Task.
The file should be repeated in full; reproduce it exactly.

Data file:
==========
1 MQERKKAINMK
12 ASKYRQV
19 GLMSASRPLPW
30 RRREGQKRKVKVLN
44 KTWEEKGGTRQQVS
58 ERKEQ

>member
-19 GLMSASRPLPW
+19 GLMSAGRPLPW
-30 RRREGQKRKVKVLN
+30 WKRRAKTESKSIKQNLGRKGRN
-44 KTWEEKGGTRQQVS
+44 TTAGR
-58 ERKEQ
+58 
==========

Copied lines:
1 MQERKKAINMK
12 ASKYRQV
19 GLMSASRPLPW
30 RRREGQKRKVKVLN
44 KTWEEKGGTRQQVS
58 ERKEQ

>member
-19 GLMSASRPLPW
+19 GLMSAGRPLPW
-30 RRREGQKRKVKVLN
+30 WKRRAKTESKSIKQNLGRKGRN
-44 KTWEEKGGTRQQVS
+44 TTAGR
-58 ERKEQ
+58 